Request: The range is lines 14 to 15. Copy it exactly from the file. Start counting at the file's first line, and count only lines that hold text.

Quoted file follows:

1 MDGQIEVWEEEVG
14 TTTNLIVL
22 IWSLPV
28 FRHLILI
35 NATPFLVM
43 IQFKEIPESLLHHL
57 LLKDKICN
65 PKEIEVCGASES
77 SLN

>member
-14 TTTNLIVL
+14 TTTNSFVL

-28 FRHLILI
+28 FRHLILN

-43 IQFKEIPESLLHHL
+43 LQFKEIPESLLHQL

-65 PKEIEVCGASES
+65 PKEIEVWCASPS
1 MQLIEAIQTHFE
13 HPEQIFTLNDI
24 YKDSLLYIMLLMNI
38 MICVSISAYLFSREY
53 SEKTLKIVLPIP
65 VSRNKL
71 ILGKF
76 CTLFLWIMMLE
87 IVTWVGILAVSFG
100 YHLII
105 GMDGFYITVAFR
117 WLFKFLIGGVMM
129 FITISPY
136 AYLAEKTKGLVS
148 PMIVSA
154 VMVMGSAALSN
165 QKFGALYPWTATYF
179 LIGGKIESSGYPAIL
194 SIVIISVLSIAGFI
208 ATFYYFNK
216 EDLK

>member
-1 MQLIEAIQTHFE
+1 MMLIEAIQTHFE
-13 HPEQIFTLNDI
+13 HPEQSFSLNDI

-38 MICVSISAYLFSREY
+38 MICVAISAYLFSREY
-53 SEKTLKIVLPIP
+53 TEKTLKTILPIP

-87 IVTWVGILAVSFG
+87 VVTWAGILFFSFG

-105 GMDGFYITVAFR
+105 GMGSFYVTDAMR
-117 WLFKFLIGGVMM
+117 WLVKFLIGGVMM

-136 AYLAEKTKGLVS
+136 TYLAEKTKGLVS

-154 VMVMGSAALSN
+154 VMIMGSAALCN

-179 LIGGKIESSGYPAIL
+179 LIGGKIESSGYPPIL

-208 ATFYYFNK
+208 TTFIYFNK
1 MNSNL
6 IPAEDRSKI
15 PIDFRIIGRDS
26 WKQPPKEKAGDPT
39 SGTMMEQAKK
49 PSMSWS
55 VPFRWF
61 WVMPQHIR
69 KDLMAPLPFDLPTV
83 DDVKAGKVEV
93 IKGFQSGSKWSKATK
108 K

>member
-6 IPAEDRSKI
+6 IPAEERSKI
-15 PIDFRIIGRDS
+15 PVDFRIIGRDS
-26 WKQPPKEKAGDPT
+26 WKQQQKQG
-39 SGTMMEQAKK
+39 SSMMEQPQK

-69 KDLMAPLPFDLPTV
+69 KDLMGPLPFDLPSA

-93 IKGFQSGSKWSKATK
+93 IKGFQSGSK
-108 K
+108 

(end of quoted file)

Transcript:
+28 FRHLILN

-43 IQFKEIPESLLHHL